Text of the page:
Yesterday, a bleak, grim winter’s day, when the sun forgot its way and the cloud sulked low to the hills, and my husband and I brewed a winter virus, the postman rang twice.
Sometime in the naughty nineties, I enrolled at the University of Tasmania Art School. Specifically the Paper Mill with a view to learning about paper, binding and artist’s books from the inestimable Penny Carey Wells.
It was a fabulous time – not least for the people I studied with who became such friends. Most had degrees in Fine Arts and were teachers of Art. I wasn’t, but it didn’t matter because the level of paper knowledge and binding was pretty well even throughout…
So much talk lately on being published and not being published.
There’s actually another sort of book: the artist’s book . A book that is conceived by an artist, formatted and bound by that artist. It may have a graphic interior, text, or it may be blank, a rendition of the old-style journal. It will often be made of the most glorious paper and sometimes will be manipulated and folded to create a different style of book: a concertina book, a pamphlet book, an octavo, a ‘fat’ book, so many different sorts. It may have a box specially created to contain the book. And then there are the bindings: a traditional single-case binding, a Japanese side-binding, a Coptic binding and hundreds of other decorative styles.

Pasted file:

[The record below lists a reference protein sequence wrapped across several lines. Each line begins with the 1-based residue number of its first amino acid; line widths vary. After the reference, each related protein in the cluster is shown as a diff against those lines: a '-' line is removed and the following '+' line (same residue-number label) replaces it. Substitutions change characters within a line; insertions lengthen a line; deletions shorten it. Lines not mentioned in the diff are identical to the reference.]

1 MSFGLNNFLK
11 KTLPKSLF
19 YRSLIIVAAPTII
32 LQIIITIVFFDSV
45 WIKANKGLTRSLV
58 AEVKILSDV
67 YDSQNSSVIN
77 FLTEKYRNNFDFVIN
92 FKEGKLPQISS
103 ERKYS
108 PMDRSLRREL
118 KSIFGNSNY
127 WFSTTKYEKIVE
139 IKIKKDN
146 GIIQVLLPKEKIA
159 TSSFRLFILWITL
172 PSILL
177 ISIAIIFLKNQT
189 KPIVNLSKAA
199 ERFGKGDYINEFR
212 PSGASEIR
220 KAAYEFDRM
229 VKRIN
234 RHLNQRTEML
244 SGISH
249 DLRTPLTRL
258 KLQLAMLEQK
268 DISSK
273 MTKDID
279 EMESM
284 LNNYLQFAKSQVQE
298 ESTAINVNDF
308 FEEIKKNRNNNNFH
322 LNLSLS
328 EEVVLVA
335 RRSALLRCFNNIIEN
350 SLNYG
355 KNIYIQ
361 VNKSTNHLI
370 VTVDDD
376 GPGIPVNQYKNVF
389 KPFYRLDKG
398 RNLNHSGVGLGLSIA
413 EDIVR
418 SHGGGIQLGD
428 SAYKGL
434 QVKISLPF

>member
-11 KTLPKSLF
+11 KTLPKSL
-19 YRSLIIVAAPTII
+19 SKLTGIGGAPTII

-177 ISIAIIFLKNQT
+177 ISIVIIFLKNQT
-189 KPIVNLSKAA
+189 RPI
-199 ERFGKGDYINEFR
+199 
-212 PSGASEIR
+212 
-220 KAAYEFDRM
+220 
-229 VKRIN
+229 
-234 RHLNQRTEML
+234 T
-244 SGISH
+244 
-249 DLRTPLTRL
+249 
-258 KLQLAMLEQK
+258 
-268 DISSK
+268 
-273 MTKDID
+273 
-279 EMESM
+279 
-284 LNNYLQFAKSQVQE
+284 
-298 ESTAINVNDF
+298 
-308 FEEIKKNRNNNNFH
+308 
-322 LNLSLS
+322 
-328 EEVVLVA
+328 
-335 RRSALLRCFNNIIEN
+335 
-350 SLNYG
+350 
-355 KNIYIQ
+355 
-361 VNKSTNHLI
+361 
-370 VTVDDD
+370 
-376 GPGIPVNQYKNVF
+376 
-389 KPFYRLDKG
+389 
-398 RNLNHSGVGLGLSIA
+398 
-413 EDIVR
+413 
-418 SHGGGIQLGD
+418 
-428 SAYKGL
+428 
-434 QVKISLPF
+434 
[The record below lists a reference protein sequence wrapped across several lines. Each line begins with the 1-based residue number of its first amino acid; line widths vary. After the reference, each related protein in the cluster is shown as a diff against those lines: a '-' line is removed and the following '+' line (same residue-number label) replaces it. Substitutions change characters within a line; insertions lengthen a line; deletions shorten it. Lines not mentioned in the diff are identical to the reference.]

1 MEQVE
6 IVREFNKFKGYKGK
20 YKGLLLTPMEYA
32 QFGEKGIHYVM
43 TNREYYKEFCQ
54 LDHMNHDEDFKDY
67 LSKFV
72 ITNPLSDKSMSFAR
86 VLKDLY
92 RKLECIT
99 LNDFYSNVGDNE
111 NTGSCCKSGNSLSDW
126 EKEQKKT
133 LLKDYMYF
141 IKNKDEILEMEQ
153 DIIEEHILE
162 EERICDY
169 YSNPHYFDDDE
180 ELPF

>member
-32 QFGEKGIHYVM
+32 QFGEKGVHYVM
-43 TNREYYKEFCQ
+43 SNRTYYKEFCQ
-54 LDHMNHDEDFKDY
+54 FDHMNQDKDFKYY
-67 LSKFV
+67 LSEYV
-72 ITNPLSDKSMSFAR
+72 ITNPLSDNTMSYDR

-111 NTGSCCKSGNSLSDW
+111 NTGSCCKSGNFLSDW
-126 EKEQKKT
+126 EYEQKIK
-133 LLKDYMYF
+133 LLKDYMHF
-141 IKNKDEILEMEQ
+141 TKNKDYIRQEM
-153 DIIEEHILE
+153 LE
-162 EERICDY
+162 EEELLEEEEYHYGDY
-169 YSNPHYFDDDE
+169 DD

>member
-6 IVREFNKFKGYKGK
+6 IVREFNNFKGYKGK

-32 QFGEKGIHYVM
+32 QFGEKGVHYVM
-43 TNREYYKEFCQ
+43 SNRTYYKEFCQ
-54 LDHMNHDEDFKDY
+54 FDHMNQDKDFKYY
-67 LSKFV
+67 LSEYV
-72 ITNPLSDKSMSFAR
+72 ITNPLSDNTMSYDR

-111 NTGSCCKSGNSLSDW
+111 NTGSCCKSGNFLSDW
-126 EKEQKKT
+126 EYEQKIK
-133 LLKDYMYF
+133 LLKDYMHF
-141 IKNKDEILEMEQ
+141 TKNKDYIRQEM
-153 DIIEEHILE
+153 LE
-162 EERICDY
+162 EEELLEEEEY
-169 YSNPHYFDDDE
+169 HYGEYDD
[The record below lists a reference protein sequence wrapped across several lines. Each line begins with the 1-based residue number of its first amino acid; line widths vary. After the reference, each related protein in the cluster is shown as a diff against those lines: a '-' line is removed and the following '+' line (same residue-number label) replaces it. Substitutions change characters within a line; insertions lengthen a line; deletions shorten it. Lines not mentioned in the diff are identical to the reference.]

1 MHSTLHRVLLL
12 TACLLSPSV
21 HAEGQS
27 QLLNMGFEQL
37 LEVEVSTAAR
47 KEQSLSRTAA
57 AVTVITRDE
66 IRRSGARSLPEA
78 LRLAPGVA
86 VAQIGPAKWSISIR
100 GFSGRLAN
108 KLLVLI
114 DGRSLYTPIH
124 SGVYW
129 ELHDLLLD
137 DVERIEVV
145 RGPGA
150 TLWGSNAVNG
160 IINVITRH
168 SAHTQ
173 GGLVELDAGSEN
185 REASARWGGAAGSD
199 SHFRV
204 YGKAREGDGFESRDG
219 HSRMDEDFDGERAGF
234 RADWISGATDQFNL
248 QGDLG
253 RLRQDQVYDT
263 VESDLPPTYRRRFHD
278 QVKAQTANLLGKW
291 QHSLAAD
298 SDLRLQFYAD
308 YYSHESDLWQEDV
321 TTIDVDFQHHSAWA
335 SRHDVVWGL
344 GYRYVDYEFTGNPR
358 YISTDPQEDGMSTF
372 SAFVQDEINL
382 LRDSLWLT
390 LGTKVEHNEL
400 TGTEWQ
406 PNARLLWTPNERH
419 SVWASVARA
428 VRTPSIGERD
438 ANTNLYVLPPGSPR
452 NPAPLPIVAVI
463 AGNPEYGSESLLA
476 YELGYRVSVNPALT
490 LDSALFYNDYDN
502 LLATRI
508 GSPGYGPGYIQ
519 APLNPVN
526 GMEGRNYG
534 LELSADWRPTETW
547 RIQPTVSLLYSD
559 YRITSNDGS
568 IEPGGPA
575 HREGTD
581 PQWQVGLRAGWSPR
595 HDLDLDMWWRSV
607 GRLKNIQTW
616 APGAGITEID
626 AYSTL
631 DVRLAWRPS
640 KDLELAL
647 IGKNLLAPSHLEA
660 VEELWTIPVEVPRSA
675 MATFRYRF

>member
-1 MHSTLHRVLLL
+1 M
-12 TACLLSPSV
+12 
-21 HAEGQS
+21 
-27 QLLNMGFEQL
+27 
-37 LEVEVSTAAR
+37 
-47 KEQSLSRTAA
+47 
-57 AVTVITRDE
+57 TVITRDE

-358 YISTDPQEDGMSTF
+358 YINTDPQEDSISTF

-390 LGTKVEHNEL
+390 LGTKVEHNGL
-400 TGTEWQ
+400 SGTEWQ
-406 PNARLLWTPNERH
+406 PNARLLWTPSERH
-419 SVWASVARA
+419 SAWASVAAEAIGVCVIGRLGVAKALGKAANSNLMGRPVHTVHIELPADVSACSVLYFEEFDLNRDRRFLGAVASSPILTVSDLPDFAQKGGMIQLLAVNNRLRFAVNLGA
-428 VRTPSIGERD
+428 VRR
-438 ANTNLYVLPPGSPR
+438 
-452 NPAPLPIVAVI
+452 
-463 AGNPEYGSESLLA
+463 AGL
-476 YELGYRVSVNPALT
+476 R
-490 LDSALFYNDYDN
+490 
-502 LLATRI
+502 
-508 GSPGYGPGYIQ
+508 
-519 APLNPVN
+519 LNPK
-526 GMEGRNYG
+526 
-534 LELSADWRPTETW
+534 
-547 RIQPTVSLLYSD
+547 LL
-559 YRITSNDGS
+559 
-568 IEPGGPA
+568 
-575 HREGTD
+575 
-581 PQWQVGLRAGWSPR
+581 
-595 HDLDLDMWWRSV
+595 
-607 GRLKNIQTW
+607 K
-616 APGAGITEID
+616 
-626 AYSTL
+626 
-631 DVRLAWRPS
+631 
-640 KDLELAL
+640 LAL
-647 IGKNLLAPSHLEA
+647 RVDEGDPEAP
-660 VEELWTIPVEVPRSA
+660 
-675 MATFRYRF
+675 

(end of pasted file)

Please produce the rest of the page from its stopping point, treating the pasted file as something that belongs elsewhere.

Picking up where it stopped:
I have a penchant for artist’s books. I like that there is a creative imagination behind so much of the piece. I like the feel of it in my hand, I like the smell of the paper and the faint squeak from a binding as the book is opened. I LOVE the covers that many artists design for their books.
To illustrate my point, here is a selection of artist’s books from Salt Studio. Salt Studio has a special place in my heart because the artist concerned designed the covers for The Stumpwork Robe and The Last Stitch.